Publishers’ coalition releases Global Safety Principles and Practices for covering dangerous assignments and working with freelancers

The undersigned groups endorse the following safety principles and practices for international news organizations and the freelancers who work with them. We see this as a first step in a long-term campaign to convince news organizations and journalists to adopt these standards globally. In a time of journalistic peril, news organizations and journalists must work together to protect themselves, their profession and their vital role in global society.” Global Safety Principles and Practices

Last week at a Dart Center for Journalism and Trauma event, a coalition of publishers and journalism organizations released a set of Global Safety Principles and Practices intended to guide news organizations in how to work with freelancers and local journalists on dangerous assignments. It’s an ambitious but needed step, as so many deaths reminded us last year.

The document was signed by a host of news organizations from around the world, including the Committee to Protect Journalists, BBC, Agence France Presse, McClatchy DC, the Pulitzer Center on Crisis Reporting, the Overseas Press Club Foundation, National Union of Journalists-Philippines, the Associated Press, and others. It’s a short document, but covers a lot of ground. Poynter has some additional background on the creation of this document.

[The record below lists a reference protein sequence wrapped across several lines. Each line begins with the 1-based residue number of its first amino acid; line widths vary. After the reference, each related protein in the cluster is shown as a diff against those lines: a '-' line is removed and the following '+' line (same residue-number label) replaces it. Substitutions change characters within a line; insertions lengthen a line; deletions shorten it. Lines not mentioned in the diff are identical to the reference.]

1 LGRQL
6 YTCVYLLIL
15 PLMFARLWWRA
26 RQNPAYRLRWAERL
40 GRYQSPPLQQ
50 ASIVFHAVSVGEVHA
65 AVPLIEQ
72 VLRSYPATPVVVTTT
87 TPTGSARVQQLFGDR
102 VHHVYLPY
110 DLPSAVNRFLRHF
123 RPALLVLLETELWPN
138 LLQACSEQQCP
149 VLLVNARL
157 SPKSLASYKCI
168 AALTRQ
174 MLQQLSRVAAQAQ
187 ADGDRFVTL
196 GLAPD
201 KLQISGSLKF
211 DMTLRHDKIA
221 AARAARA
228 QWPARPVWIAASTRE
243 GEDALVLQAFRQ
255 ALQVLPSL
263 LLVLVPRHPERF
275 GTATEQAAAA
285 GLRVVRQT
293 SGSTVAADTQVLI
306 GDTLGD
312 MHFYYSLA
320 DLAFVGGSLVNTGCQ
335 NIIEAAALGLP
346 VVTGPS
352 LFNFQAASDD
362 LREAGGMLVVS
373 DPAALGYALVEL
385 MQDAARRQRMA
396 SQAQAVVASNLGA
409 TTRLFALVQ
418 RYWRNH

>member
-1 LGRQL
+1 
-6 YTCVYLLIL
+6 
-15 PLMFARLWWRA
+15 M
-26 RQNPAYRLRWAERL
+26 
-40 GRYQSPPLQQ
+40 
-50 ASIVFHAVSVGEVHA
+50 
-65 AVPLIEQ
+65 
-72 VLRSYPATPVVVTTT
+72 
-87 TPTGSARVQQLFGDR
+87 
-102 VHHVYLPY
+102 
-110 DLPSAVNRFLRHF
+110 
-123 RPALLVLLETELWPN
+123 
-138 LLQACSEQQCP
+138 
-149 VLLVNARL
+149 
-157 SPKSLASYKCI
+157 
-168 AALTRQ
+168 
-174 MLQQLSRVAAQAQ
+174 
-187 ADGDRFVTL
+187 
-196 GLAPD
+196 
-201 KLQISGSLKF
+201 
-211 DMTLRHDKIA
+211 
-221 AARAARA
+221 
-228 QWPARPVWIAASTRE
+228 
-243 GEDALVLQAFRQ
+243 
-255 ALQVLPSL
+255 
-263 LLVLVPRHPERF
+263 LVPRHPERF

The first section of the Principles and Practices guides journalists in ways to prepare for dangerous assignments, recommending first aid training, minimum safety gear, and preparations that may assist family and authorities in the case of kidnapping or death. The second section, aimed at news organizations themselves, stresses the disproportionate dangers faced by local journalists and freelancers. It states that news organizations should not contract with freelancers unless the organization can afford the same precautions and responsibilities it does for staffers and that freelancers should be paid on time and in a fair manner accounting for the additional costs of insurance, hazardous environment training, and safety equipment required for reporting dangerous assignments.